Friday, April 14, 2017

Behind the Book ~ Gloria's Song

by Kathryn Albright

What do the famous songwriters Irving Berlin, Ira Gershwin, Oscar Hammerstein II, George M. Cohen, Cole Port, Jerome Kern, and Scott Joplin all have in common with my latest story, Gloria's Song?

They all found their way to Tin Pan Alley during their musical careers.

Tin Pan Alley, NYC (Wikimedia CC)
Now days, music popularity is determined by how many times a song is streamed from the internet. Back before CDs and vinyl records, a songs popularity was determined by how many sheet music copies it sold.  From 1880 until 1953, Tin Pan Alley was the absolute center of the sheet music publishing industry in New York City. It was located on West 28th Street between Broadway and Sixth Avenue in Manhattan.

When vaudeville singers would perform in NYC, they would often stop by Tin Pan Alley to find new songs for their acts. Musicians, Broadway singers, songwriters, and song pluggers found their way to Tin Pan Alley. Song pluggers were pianists and singers who were hired by the publishing company to familiarize the public with new songs and hopefully make the song a hit. George Gershwin got his start as a song plugger.

Gloria's Song is set in 1889. At that time, the popular songs coming out of Tin Pan Alley were ballads or comic novelty songs. These are the types of songs Colin McDougal, my character was trying to write. "Where Did You Get That Hat?" was a popular song of the day and one that I mention in my story.

Colin McDougal helps manage a tavern in a small town along the Potomac River. He has a knack for playing the piano and can play a tune easily after only hearing it once. He brings in a lot of business to his family-owned tavern, but secretly he hopes that one day, one of the songs he composes, will make it big on Tin Pan Alley.

At the same time, the growing piano-making industry likely gave song publishers a boost in sales. Several large furniture factories moved into the piano-making business and suddenly upright grand pianos became affordable for the middle class. It became the epitome of "class" to have a piano in your home and if you had a daughter, for her to learn to play.

Gloria, in my story, is such a daughter from the upper class. Outside of Tin Pan Alley, the popularity of classics and romantic music continued strong. Romantic composers wrote between 1815 and 1910. I envisioned some fun scenes between Gloria and Colin that incorporated their clash of music types.

One last thing that sparked my interest in writing Gloria's Song...  As some of you may know, I dedicated this book to my mother and I set the story on the Potamac River where my mother's family originates. My mother took years and  years of piano lessons and is a marvelous pianist, yet she has often remarked how her sister can sit right down and play anything at all simply by sight-reading it. To be able to "sight-read" something means that you can play it quite well without any practice. That was the seed of the idea for my story, Gloria's Song.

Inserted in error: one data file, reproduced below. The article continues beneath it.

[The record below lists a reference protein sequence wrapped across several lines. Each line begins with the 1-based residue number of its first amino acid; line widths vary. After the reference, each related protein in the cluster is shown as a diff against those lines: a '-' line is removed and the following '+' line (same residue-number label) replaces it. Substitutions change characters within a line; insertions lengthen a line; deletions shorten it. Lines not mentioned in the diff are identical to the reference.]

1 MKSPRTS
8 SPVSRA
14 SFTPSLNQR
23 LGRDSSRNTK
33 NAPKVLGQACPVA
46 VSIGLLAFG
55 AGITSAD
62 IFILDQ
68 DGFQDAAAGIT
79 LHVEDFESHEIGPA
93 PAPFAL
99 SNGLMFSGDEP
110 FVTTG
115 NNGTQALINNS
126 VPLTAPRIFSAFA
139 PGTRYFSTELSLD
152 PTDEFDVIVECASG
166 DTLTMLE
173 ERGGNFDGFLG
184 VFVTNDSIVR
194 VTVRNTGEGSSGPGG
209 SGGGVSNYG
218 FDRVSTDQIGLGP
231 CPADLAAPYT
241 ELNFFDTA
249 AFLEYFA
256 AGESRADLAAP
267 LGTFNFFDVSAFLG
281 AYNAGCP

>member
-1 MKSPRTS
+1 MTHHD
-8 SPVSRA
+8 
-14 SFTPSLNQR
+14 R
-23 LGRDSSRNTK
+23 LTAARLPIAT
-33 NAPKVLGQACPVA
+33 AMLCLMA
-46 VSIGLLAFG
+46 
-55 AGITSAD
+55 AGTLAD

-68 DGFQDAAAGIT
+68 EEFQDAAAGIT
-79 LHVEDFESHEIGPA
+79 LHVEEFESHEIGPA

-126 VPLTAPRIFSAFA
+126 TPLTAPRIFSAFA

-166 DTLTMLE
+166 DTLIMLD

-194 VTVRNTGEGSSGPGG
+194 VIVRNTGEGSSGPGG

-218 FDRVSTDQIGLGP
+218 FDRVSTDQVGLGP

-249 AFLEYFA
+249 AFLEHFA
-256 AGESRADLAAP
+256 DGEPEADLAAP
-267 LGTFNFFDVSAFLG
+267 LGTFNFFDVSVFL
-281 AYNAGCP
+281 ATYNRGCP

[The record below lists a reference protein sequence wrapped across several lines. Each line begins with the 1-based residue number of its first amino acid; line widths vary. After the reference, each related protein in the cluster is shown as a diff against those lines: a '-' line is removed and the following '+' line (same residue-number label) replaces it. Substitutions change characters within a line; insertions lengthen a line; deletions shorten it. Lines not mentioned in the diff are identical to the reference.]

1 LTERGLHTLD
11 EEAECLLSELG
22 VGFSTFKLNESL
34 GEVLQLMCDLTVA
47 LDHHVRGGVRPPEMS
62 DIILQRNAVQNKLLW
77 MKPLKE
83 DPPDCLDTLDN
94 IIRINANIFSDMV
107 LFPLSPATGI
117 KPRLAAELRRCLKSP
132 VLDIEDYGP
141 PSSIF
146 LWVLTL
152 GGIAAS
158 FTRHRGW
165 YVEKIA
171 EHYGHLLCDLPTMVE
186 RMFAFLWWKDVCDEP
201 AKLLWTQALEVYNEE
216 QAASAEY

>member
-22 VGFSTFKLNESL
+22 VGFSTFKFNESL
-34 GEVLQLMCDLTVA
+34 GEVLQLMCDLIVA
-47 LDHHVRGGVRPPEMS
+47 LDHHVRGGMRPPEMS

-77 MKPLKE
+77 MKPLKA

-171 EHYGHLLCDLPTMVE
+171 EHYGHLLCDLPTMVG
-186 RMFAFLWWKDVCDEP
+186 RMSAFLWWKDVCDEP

And now you know!

You can find Gloria's Song in ebook and paperback HERE and all the other wonderful stories of Grandmother's Wedding Quilts HERE.

Gloria Palmer has always done the proper thing expected of her as the daughter of a shipping tycoon. The approval of her family and friends mean everything. And yet, when the perfect suitor offers for her… she hesitates.

Colin McDougal has little use for those living on the fancy side of the trolley tracks. He’s too busy managing the family pub and, in his spare time, writing down the lively tunes in his head. So, when Miss Palmer asks for his help to prepare for a music audition, he is flummoxed. What does he know of highbrow music?

But with each practice session, their feelings for each other grow. When it comes time for Gloria to make a choice between what is proper and what she desires, will she realize that if music can cross class lines—and the trolley tracks in town—perhaps it can also harmonize two hearts.


  1. You had me at Tin Pan Alley. Love music and miss playing the piano and singing. Oh well, I can dream and read stories like this. *Smile* Doris

  2. Thanks for stopping by, Doris! I miss playing the piano too, now that I am thick into writing. And I am so rusty at the piano that it is embarrassing! But music--it does speak on a such a "soul" level, doesn't it. Life would be so dull without it.

  3. How fascinating! I never knew that about Tin Pan Alley and sheet music. Looking forward to reading the book! (p.s. it's Cole Porter...not Port lol)

    1. Thanks! A typo--should have read the post through one more time :-)